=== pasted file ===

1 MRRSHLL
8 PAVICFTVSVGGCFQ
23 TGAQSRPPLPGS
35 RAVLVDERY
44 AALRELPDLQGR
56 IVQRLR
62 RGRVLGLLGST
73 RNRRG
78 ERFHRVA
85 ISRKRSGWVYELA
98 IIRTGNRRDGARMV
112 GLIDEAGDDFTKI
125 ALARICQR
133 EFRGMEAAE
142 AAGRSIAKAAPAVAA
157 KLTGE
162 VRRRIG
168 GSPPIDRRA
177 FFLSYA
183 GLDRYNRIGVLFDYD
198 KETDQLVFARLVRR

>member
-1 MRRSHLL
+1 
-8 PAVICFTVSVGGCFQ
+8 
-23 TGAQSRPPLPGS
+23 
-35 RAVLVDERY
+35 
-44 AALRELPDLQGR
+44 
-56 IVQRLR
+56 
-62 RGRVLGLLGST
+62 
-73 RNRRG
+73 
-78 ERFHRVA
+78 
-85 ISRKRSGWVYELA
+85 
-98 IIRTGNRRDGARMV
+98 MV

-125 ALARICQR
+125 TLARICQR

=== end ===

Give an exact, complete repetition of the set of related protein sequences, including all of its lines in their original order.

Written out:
1 MRRSHLL
8 PAVICFTVSVGGCFQ
23 TGAQSRPPLPGS
35 RAVLVDERY
44 AALRELPDLQGR
56 IVQRLR
62 RGRVLGLLGST
73 RNRRG
78 ERFHRVA
85 ISRKRSGWVYELA
98 IIRTGNRRDGARMV
112 GLIDEAGDDFTKI
125 ALARICQR
133 EFRGMEAAE
142 AAGRSIAKAAPAVAA
157 KLTGE
162 VRRRIG
168 GSPPIDRRA
177 FFLSYA
183 GLDRYNRIGVLFDYD
198 KETDQLVFARLVRR

>member
-1 MRRSHLL
+1 
-8 PAVICFTVSVGGCFQ
+8 
-23 TGAQSRPPLPGS
+23 
-35 RAVLVDERY
+35 
-44 AALRELPDLQGR
+44 
-56 IVQRLR
+56 
-62 RGRVLGLLGST
+62 
-73 RNRRG
+73 
-78 ERFHRVA
+78 
-85 ISRKRSGWVYELA
+85 
-98 IIRTGNRRDGARMV
+98 MV

-125 ALARICQR
+125 TLARICQR